Thursday, Oct. 20, 2011
When was the last major battle of sailing warships?
On Oct. 20, 1827, British, French, and Russian naval forces defeat a fleet of Ottoman ships in the Battle of Navarino. The Europeans engage in the battle to aid Greece, which is fighting for independence from nearly 400 years of Ottoman rule. After six years of fighting the Greek War of Independence (1821-1829), the Greeks are nearing defeat. With assistance from Egypt’s Western-trained army, the Ottomans are wearing down the Greeks. Egypt’s forces also begin a program of ethnic cleansing inside Greece.
Public concern in Europe for the plight of the Greeks spurs Britain and France to action. Russia, seeing itself as protector of Orthodox Christians, also comes to Greece’s aid.
Prior to the Battle of Navarino, a British naval commander, Cmdr Codrington, meets with the Ottomans who promise the attacks on Greece will end. When the attacks do not end and attempts to contact the Ottoman naval commander fail, the allied forces approach the Ottoman forces at Navarino Bay. On Oct. 20, the fleets engaged and battle each other for four hours. Over three-quarters of the Ottoman fleet is sunk. The allies’ ships are damaged, but all remain afloat. The allies lose 181 men, and the Ottomans lose 3,000. The battle turned the tide, cutting off the supply line for Ottoman forces stationed in Greece. In 1829 Greece was granted independence.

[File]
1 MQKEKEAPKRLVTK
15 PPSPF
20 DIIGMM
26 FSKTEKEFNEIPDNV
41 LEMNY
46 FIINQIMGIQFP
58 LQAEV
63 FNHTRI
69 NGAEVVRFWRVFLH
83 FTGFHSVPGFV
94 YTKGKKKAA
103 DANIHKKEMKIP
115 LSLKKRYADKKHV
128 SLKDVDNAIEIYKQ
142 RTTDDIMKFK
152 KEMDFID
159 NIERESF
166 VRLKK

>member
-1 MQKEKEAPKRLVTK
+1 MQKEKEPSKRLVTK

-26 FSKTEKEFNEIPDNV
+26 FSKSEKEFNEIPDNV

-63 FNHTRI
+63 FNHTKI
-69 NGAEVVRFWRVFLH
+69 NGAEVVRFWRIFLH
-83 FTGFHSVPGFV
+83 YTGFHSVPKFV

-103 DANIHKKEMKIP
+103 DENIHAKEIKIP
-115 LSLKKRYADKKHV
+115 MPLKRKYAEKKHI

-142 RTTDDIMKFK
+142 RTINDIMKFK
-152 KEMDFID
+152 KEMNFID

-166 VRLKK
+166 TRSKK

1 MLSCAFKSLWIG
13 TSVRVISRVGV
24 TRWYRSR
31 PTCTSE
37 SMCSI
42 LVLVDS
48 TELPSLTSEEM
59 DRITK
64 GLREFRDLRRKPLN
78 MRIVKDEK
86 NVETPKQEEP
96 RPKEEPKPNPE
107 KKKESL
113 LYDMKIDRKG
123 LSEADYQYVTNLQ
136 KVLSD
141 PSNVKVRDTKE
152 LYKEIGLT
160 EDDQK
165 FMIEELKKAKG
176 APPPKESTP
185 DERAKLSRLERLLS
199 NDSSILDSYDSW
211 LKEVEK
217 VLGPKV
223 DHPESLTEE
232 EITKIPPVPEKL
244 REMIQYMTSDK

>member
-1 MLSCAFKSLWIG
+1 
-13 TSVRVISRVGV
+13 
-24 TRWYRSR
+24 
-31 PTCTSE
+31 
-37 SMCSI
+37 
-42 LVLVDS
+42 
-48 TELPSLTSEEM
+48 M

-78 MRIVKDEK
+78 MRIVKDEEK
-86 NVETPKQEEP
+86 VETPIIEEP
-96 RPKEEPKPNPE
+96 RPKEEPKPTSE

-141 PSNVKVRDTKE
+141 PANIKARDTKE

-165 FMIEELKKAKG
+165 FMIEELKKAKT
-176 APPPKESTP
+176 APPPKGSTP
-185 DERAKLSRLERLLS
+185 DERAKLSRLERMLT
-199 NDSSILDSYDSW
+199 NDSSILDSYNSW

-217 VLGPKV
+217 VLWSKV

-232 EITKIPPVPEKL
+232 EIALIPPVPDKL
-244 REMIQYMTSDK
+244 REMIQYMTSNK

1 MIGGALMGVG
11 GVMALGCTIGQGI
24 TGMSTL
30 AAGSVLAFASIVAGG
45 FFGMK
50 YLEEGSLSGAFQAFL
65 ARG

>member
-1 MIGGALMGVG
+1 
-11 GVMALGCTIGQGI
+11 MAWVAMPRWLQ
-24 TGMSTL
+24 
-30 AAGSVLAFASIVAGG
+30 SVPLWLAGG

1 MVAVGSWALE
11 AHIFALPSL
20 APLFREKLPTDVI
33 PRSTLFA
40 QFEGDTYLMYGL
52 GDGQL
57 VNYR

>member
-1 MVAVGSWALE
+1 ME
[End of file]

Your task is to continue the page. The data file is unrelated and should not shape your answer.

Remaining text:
Once again at the brink and nearing default on its debt, Greece is again in desperate need of assistance from its European neighbors.
On Wednesday, as Parliament prepared to pass a new austerity bill, which will allow the country to continue receiving EU aid and avoid default, tens of thousands protested. The new bill includes layoffs of public workers and will also change labor laws to make hiring and firing easier.
European Union leaders will meet Sunday to discuss the next installment of $11 billion in aid, as part of the $150 billion bailout hammered out last year. Terribly unpopular in Greece, the austerity measures have lost the Greek government much of its popular support, but desperate for the bailout, the Greek government is left with little recourse.